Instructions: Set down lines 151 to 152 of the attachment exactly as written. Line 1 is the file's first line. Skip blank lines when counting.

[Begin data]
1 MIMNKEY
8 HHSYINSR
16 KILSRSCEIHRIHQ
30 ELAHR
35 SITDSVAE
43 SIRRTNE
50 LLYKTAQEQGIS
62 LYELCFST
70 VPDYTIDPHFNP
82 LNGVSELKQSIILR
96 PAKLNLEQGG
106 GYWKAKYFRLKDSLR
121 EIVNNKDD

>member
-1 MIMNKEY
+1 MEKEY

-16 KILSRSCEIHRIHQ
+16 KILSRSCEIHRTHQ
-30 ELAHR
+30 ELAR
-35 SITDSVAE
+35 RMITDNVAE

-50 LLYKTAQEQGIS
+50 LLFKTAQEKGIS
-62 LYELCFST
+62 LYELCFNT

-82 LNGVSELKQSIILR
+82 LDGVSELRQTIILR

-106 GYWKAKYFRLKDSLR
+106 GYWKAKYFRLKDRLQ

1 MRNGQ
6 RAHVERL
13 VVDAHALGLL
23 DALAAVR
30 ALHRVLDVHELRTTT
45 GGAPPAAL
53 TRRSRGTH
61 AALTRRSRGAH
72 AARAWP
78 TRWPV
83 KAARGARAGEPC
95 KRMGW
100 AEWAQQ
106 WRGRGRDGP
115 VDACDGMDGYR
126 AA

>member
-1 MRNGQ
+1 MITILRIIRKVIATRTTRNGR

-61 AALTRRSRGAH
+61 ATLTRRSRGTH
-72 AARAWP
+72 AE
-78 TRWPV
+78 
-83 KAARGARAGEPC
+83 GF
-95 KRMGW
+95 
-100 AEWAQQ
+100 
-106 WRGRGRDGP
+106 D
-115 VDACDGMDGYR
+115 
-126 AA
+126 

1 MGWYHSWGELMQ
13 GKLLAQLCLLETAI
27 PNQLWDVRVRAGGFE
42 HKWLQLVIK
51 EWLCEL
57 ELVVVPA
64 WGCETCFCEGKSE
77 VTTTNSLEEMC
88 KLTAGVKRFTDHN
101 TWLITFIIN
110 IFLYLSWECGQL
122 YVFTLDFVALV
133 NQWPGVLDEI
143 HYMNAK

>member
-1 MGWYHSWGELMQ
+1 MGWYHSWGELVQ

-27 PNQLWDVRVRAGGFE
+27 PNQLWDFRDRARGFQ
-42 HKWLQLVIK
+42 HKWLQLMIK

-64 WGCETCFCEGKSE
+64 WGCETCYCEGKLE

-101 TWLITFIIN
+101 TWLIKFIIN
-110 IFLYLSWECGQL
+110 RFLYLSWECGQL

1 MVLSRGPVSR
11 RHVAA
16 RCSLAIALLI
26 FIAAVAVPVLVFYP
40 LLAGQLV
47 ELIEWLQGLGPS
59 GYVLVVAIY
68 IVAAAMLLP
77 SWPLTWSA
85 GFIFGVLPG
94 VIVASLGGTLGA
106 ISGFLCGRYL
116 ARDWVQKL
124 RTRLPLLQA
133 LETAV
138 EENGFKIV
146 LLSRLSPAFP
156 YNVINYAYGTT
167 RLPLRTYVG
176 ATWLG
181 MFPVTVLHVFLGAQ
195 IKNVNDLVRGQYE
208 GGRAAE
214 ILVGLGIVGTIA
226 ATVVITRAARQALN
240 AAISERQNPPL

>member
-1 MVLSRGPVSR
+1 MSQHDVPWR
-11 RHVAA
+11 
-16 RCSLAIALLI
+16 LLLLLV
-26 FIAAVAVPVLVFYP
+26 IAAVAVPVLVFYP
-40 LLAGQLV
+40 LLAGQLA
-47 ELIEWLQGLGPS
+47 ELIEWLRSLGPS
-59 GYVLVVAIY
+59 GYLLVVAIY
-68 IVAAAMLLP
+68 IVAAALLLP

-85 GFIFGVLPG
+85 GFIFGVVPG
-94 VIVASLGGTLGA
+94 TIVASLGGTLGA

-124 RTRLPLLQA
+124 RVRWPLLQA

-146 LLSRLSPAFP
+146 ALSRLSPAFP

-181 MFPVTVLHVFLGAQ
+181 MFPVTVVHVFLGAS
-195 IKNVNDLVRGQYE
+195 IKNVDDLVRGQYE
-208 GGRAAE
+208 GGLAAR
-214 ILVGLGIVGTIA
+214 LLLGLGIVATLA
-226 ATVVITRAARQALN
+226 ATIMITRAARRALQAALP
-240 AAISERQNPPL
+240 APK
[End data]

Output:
+208 GGLAAR
-214 ILVGLGIVGTIA